`Raise small farm productivity to ensure food security'

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Prof. M.S. Swaminathan
Prof. M.S. Swaminathan

Our Bureau

Hyderabad, May 11

THE hidden hunger in people is the direct result of hidden hunger of soil. Analysis of soil samples from some parts of the country has shown that soil is deficient in sulphur and micronutrients.

Referring to the widespread under-nutrition and malnutrition, Dr M.S. Swaminathan, Chairman of the MS Swaminathan Research Foundation, said every third child born was underweight with serious consequences for brain development.

He was delivering the AV Rama Rao Endowment Technology Day Award Lecture instituted by the Indian Institute of Chemical Technology (IICT) on Wednesday. He received the maiden award from Dr Rama Rao and a cash prize of Rs 1 lakh.

Speaking on `Beyond the Green Revolution', Dr Swaminathan, one of the architect's of the Green Revolution, said India proved sceptics wrong.

"From being a can't-be-saved condition, the country could achieve self-sufficiency in food."

Stating that India was among the world's leading hunger hotspots, he said that enhancing small farm productivity held the key to ensuring food security for the people at large.

The laboratories that were involved in agri-related issues should have pro-poor, pro-nature and pro-women orientation.

Though dogged by hunger, the country faced no big famines after Independence. "Poverty, not the lack of food, is responsible for hunger," he said.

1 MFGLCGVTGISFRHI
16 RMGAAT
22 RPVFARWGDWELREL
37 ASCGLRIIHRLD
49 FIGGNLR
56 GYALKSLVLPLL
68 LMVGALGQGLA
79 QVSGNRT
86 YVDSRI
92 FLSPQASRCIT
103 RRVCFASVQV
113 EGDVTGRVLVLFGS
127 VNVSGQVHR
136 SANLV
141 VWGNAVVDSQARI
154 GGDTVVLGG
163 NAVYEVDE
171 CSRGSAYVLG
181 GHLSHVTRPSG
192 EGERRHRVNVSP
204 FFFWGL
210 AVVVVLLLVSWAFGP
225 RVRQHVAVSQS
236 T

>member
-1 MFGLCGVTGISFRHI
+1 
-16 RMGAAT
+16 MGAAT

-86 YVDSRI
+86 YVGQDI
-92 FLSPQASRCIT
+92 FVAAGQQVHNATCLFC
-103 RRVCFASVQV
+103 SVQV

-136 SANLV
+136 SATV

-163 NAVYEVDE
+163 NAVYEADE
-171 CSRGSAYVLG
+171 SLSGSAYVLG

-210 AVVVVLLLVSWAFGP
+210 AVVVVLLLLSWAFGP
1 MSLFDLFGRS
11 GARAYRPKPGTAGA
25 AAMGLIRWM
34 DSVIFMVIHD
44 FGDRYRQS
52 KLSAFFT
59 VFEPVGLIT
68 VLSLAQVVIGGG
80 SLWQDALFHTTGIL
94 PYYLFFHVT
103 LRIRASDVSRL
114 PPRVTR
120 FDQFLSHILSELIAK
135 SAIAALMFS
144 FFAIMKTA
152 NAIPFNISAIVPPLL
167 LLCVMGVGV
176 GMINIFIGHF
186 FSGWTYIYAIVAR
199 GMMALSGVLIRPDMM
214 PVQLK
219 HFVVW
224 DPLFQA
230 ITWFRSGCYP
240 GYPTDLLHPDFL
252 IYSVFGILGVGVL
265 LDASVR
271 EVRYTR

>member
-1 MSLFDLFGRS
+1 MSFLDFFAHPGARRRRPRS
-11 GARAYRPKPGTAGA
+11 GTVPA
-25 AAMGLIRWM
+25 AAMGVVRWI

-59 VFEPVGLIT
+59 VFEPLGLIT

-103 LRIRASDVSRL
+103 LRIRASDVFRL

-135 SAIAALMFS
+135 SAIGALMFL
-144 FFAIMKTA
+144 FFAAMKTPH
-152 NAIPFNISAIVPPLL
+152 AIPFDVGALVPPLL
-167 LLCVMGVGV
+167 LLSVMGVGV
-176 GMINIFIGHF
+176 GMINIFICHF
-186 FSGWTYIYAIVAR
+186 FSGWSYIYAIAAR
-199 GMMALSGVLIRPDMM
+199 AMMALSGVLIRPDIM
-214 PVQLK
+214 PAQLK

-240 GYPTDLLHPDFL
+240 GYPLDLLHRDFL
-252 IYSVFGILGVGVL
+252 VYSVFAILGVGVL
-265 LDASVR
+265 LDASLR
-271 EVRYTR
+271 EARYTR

Fighting the "famine of sustainable livelihood opportunities" was also very important. Unlike in the West, the difference between the consumer and producer was minimal.

By 2007, when India would turn 60, the country should aim for hunger-free India, while making every village a knowledge centre.

Calling for efforts to bring down pressure on ground water, Dr Swaminathan said free power would result in more pressure on ground water.

"Our ability to achieve a paradigm shift from green to an evergreen revolution and our ability to face the challenges of global warming and sea level rise will depend upon our ability to harmonise organic farming and the new genetics." He suggested that the Government set up a consortium of educational and research institutes to boost agriculture in the State.

(This article was published in the Business Line print edition dated May 12, 2005)
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